What's most noteworthy, perhaps, about this episode is the way Goldberg's thesis was used to attack anyone who pointed out the frequently violent and intimidating behavior of the extremists who increasingly populated the ranks of the Tea Party movement. It wasn’t the right-wing protesters openly carrying weapons, Obama=Hitler signs, and loudly disrupting the discussion of health-care reform at town-hall sessions who were behaving like Brownshirts, they insisted – it was the liberals who showed enough nerve to stand up to them.
This absorption of the "liberal fascism" thesis dangerously distorts the public discourse precisely because, like so many other components of right-wing belief systems, it’s fundamentally untrue. As the four essays that follow make thoroughly clear, the historical record itself unequivocally repudiates Goldberg's thesis. As such, Liberal Fascism has distorted and polluted the public’s understanding of the nature of fascism, nearly to the point of rendering the word essentially meaningless.
One of the more striking aspects of Goldberg’s dishonesty is how he manipulates his definitions in self-serving fashion that lets him move the goalposts at will, as though we were playing Calvinball. John Cole calls this “the Goldberg Principle”: "You can prove any thesis to be true if you make up your own definitions of words." For instance, his operative definition of fascism is actually just the generic definition for totalitarianism, and it omits entirely the special characteristics that distinguish fascism from other forms of totalitarianism. One of these, for instance, is its overpowering, indeed dominant, antiliberalism – a fact that Goldberg conveniently omitted from throughout his entire 400 or so pages, and later dismissed by claiming that the “liberalism” it opposed was not modern liberalism, but classical liberalism (as though the two have no connection whatever).
Goldberg’s whole approach, for that matter, involves omitting contradictory factual information. His thesis begins with a real fact: fascism originally based its public appeal, like most right-wing populist movements, by claiming to represent a “neither left nor right” solution but a transcendent unifying force. As such, it often made socialist-sounding appeals in its rhetoric, particularly in its nascent stages. Goldberg explores this in depth by trotting out multiple examples of socialist-sounding rhetoric from fascists, as well as endorsements of fascism by gullible socialists. As Michael Tomasky noted in his scathing review for The New Republic:
Yet for all his chapter and verse on the proletarian rhetoric that Nazis employed, Goldberg somehow forgets to mention certain other salient matters, like the fact that within three months of taking power Hitler banned trade unions--and on the day after May Day, 1933. Their money was confiscated and their leaders imprisoned. And the trade unions were replaced with the Nazi "union" called the German Labor Front, which took away the right to strike. Hitler did many worse things, of course. I single out this act because it would hardly seem to be the edict of a "man of the left." And there exist about a million nearly epileptic quotes from Hitler and Goebbels and other Nazis expressing their luminous hatreds of liberalism and of communism, none of which seem to have found their way into the pages of Liberal Fascism.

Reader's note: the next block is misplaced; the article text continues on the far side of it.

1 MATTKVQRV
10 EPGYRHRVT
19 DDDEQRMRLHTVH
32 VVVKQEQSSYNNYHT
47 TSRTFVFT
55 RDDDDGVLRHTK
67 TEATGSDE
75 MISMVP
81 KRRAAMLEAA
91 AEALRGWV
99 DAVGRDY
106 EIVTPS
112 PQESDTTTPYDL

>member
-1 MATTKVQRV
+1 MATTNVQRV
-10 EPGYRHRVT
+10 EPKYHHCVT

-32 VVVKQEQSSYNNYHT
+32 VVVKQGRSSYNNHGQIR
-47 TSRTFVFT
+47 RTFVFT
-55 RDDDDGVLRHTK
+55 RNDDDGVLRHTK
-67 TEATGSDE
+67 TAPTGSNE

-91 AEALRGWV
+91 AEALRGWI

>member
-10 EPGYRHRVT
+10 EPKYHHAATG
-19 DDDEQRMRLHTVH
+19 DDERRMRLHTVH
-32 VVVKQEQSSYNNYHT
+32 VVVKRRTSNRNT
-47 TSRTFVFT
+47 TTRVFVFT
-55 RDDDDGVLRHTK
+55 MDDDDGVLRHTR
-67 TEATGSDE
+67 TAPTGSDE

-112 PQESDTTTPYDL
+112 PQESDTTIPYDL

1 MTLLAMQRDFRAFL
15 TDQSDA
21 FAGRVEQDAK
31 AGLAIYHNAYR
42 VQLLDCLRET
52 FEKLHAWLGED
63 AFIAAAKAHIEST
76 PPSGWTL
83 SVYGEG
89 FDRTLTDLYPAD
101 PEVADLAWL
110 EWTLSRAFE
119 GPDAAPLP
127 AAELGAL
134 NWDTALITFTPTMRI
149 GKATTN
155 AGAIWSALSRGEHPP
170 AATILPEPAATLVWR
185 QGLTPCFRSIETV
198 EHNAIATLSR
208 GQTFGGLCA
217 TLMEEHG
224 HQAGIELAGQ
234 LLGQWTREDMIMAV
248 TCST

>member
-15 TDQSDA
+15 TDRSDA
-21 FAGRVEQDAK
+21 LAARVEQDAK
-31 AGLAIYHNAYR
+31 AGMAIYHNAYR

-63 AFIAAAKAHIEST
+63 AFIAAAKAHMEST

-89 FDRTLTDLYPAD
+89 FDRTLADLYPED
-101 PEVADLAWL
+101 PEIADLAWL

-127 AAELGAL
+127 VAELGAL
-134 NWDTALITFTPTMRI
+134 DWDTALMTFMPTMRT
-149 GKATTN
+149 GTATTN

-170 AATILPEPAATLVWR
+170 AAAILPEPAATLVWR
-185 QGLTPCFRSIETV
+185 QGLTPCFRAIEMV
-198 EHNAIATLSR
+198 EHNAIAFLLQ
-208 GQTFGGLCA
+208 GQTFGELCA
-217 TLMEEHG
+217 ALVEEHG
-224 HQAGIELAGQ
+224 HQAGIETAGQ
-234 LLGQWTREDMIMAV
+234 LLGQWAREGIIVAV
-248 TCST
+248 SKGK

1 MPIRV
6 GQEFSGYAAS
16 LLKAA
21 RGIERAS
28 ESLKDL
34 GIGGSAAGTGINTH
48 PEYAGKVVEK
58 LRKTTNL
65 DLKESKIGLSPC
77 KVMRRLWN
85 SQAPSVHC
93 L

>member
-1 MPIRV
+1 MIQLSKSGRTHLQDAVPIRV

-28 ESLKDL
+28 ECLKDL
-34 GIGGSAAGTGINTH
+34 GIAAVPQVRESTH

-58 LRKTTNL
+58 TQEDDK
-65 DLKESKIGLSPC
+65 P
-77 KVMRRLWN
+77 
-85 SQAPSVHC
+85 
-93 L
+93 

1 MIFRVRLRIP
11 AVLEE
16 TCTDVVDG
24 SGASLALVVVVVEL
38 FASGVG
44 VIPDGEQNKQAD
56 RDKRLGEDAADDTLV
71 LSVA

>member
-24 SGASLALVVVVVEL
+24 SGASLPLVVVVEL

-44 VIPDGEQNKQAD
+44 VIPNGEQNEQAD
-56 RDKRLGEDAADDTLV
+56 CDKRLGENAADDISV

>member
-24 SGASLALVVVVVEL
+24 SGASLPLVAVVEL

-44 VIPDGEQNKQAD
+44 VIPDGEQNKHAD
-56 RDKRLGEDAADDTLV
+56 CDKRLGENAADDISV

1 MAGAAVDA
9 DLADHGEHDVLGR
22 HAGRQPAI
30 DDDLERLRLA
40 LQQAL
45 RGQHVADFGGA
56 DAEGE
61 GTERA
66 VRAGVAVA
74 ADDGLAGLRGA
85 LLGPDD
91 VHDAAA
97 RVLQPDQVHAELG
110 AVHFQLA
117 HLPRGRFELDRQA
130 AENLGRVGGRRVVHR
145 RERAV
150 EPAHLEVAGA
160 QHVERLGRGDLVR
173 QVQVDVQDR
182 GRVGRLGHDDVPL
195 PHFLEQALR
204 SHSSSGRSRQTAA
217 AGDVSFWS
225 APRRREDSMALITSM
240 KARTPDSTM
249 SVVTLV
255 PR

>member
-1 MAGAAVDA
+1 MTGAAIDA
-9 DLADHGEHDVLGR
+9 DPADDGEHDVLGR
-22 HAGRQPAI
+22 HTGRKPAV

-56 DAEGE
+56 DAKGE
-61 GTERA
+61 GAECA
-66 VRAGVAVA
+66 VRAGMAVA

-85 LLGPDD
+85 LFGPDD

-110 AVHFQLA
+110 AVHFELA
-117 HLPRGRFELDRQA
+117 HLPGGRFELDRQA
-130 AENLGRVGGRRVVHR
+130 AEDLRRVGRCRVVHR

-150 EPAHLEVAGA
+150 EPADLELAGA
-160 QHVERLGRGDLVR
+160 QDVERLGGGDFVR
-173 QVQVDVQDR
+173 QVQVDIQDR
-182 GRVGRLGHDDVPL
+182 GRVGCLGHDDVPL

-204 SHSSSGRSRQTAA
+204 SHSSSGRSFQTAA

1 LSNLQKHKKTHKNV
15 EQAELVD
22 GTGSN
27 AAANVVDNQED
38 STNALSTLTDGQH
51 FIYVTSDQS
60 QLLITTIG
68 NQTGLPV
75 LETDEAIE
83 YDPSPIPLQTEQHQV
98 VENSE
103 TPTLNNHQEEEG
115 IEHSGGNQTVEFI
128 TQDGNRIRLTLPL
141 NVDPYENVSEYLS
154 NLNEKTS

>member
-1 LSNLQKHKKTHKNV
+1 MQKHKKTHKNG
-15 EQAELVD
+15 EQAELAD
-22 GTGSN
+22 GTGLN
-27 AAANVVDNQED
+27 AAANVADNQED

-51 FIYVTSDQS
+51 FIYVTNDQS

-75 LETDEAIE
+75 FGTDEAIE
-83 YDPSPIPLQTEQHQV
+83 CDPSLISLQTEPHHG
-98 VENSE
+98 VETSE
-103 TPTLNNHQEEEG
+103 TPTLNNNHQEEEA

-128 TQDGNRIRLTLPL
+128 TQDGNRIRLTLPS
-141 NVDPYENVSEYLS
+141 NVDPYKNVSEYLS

Goldberg responded by arguing that the fascists were just foreclosing on their competition: “All that need be said is that if Hitler’s ban on independent trade unions disqualifies him as a leftist, then Lenin, Stalin, and Mao were not leftists either.” This is, in fact, the argument that Goldberg attempts to make in his book as well: That the fascists occupied the "political space" on the Left, and thus were simply out to compete against their fellow leftists.
But this is where Goldberg most deeply portrays a lack of respect for the historical material available to him, because any careful study of the actual details of how the fascists came to power in both Italy and Germany makes abundantly clear that they were occupying the available political space on the right -- and had charged hard in that direction from early on in their drive to power. The ideological shift by Mussolini and Hitler away from appeals to socialist sensibilities occurred in the defense of wealthy landowners and the established economic and cultural powers, and it entailed a wave of murderous violence against socialists, leftists, and any form of progressive.
As you will see laid out in detail in these essays, the path to power for both Italian Fascists and German Nazis was essentially the same: They presented themselves as "revolutionary socialists" in their initial appeals but, finding the political space for such a movement already well occupied on the left by socialists and communists, shifted their appeals and their alliances to the right and center, particularly with business capitalists who financed them, sponsored their activities, and essentially contracted with them to engage in systematic violence against the Left. Yet there is not even a scintilla of acknowledgement of this historical reality in Liberal Fascism.